After 20 years of establishing her artistic career in Albuquerque, New Mexico, painter/photographer Jan Swan moved herself, her dog, 13 cats and 3 ducks to Aberdeen in a cargo van. She was ready for a change of scene and she was longing for the coast. Her oil paintings and photographs have since been shown at the Aberdeen Art Center and the Renegade Red Studio in Hoquiam. Among them were coastal birds in portrait or in formation, and masterful camera captures of cats.
Jan Swan was born and raised in Boulder, Colorado. She graduated with a bachelor’s degree in history, summa cum laude, from the University of Colorado in Boulder. “I loved European history,” she says. ”But I also took as many art classes as I could. I was always painting and taking photographs.”
Swan never pursued a career in history, but she continued practicing her art. After living in Santa Fe and San Francisco, she settled in Albuquerque. Supporting herself as a paralegal, she began promoting her art. She had her first exhibition at the Gathering Artists gallery in Bernalillo, in 1999, and continued showing her photographs there for years, selling but a few. Sales at the monthly shows in the Wooden Cow Gallery in Albuquerque were similarly slow. Participating in the Alameda Studio Tour, Albuquerque, in 2011, proved more successful. “I sold more of my work in my own studio than in the galleries, including paintings,” she remembers.
Swan’s New Mexico photography included mission architecture often expressed in striking black and white shots. Some of them were part of the Dia de Los Muertos event at the Aberdeen Art Center, October 9, 2021.
Swan has a great love for animals, with horses and cats occupying a special place in her art. She loved to watch the herds of wild horses in Placitas, New Mexico, and started painting them. They were a success, especially a series of small canvasses depicting stylized long-legged horses, some in vibrant colors, which would have looked very much at home on pottery.
While her paintings of horses show the graceful movement and interaction of groups in the herd, her cats are boldly executed character portraits capturing each feline’s vibrant personality.
When asked about her style of painting, Jan muses: “People tell me my art is figurative abstract. I like using that term because it seems to describe what I am doing.” There is something happening with time and movement in her art and photography. She draws attention to the moment suspended in time.
After exhibiting widely in Albuquerque and other New Mexico locations, her work has been shown more recently in Astoria, Port Angeles, and in Saugerties, New York.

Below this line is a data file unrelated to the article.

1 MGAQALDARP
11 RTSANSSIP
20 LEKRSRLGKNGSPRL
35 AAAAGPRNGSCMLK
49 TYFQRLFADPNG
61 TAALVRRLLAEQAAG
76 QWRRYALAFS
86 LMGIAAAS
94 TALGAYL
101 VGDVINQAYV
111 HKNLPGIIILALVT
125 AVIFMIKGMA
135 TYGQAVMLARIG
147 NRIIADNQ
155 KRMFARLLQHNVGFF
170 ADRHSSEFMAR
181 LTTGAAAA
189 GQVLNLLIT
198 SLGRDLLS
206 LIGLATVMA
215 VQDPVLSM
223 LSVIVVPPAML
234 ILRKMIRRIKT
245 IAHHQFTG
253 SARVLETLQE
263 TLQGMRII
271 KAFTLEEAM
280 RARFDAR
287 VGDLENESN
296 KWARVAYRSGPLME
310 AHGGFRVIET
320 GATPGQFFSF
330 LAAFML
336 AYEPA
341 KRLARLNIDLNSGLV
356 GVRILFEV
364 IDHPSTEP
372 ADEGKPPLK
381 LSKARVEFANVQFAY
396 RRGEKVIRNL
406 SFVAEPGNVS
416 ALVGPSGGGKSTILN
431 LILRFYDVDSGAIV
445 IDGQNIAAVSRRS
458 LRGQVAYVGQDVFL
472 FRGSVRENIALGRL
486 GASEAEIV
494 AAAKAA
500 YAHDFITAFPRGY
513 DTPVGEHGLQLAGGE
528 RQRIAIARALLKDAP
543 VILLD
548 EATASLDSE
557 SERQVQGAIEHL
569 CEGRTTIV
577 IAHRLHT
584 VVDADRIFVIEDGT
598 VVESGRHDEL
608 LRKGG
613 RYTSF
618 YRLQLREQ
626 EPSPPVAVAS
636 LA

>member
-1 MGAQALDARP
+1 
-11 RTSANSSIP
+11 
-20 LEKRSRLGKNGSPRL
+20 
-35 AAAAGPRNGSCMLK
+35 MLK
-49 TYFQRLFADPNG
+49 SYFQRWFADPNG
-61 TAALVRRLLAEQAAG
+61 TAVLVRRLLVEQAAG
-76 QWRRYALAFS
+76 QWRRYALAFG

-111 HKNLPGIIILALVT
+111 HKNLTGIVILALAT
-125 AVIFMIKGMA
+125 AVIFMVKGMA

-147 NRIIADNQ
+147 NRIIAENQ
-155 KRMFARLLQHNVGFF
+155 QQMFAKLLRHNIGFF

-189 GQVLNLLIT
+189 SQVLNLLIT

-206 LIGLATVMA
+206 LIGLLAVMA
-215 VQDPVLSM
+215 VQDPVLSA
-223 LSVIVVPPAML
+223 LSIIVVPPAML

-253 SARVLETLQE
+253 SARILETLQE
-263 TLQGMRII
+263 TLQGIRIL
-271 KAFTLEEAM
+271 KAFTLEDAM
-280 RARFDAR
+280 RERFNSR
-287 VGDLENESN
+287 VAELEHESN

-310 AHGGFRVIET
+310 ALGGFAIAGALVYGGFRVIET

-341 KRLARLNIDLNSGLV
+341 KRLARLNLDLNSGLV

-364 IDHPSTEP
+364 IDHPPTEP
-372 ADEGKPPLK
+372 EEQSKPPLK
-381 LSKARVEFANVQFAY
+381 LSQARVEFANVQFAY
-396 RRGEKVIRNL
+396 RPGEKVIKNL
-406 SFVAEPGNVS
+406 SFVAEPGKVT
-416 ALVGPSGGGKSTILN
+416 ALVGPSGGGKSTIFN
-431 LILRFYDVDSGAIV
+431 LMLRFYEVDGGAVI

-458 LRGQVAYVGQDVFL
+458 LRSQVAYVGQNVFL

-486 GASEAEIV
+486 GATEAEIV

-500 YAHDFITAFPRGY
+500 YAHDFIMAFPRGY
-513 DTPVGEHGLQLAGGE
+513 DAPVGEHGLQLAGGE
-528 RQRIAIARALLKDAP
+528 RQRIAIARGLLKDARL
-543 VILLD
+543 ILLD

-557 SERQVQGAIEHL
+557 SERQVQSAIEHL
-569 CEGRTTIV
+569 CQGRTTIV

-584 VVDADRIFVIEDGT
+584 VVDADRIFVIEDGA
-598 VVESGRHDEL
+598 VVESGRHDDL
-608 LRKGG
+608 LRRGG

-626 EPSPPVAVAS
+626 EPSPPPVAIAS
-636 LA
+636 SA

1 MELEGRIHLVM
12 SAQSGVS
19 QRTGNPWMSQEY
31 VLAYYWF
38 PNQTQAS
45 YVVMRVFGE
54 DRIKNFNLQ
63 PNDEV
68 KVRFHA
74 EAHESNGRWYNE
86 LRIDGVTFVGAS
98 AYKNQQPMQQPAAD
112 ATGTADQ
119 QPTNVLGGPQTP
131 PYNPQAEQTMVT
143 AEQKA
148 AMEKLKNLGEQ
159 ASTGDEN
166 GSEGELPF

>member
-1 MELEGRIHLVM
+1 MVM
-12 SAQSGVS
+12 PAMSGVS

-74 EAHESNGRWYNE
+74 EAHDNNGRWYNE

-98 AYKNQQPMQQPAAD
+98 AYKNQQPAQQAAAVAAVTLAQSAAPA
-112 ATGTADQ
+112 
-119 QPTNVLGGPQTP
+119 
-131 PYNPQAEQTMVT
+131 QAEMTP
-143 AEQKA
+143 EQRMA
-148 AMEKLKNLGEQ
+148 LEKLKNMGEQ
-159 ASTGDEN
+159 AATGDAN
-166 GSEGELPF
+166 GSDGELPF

Swan is sometimes misunderstood by artists striving for realism. “They tell me you are almost there…meaning on my way to a realistic execution,” she says.” I am also a photographer. If realism was my goal, I would take a photograph. In my paintings, I am aiming for something else.”
The artist does take photographs to study the subjects of her paintings. She loves to go to the beach early in the morning, when she is alone with the birds, taking photos to be transformed into that “something else” in oil paint: seagulls dotting the sand in their typical but ever changing formations, a single long-legged avocet, its fleeting movement caught in sweeping brush strokes, busy sandpipers marching across the tidal flats, a big-eyed beach dog.
Her beautiful buff palette, set off with fields of vivid color or black and white, hearkens back to the Southwest. She has taken it with her to the Northwest coast of Grays Harbor. A striking example is a trio of seagulls with vibrant blue wings.
In May 2019, Swan opened the Rowan Tree Gallery, in the Aberdeen Art Center, in the space now occupied by Mother Crow’s Studio Gallery. “Unfortunately, I hit the time of the COVID-19 lockdown,” she sighs. “I sold a few items but had to close in March 2021.”
Swan is currently working as a paralegal for Hagen & Bates P.S., Aberdeen. She is contemplating new ideas which she deems vital for artists. “We need to be inventive,” she says. “We must not let allow our art to become stagnant in a trend.” Her new project is a photo book of Aberdeen cats which she plans to self publish. The work will combine her love of cats with her love of street photography. The image “Looking at the Street” affords a glimpse into what is to come: a visit into the world of cats, dwelling on the moment in time, from the cat angle.